Scorton Arrow

From Wikipedia, the free encyclopedia
Jump to: navigation, search

The Antient Scorton Silver Arrow[1] is an archery tournament that was incepted on Sunday 14 May 1673 in the village of Scorton in Yorkshire, England. Twenty-two archers competed in the first event for the prize of a silver arrow. This was won by Henry Calverley of Eryholme on Tees, who had provided the trophy. The event proved so successful that a new organisation, the Society of Archers, was formed to hold the event on an annual basis.

Participants shoot at targets at a range of 100 yards. The target face is a standard four-foot (122 cm) five-colour face, with the addition of a three-inch black spot at the centre. The winner is the first person to hit the black spot. The winner is appointed Captain of the Arrow. The first person to hit the red zone is appointed Lieutenant of the Arrow.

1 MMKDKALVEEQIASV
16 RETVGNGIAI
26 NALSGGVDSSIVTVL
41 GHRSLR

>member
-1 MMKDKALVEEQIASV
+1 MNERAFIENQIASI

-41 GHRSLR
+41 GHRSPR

The winner is presented with a replica of the original silver arrow, which he keeps for a year. The original silver arrow is held at the Royal Armouries Museum in Leeds.

The event is open to men aged 21 years or over, using hand bows other than compound bows. A similar event for women, the Ascham Silver Arrow, was introduced in 1976.[2]

The event normally takes place annually, but postponements and cancellations have occurred. In the 336 years to 2008, 300 meetings have taken place.[3]

The event has been held at many places in Yorkshire, since the organising of the event for one year is the responsibility of the person who became Captain of the Arrow in the previous year (assisted by the Lieutenant of the Arrow). The first event was held at the village of Scorton in Yorkshire, and the event has returned to Scorton on 14 occasions. The 2008 event, which was the 300th meeting, was also held in Scorton.

The Antient Scorton Silver Arrow claims to be the oldest sporting event still running. Several other sporting events claim to have been running for longer than the Antient Scorton Silver Arrow, notably the Papingo shoot at Kilwinning[4] and the Kiplingcotes Derby Horserace.[5] They may well be correct, but reliable records of these events do not go back as far as those of the Scorton Arrow.

References[edit]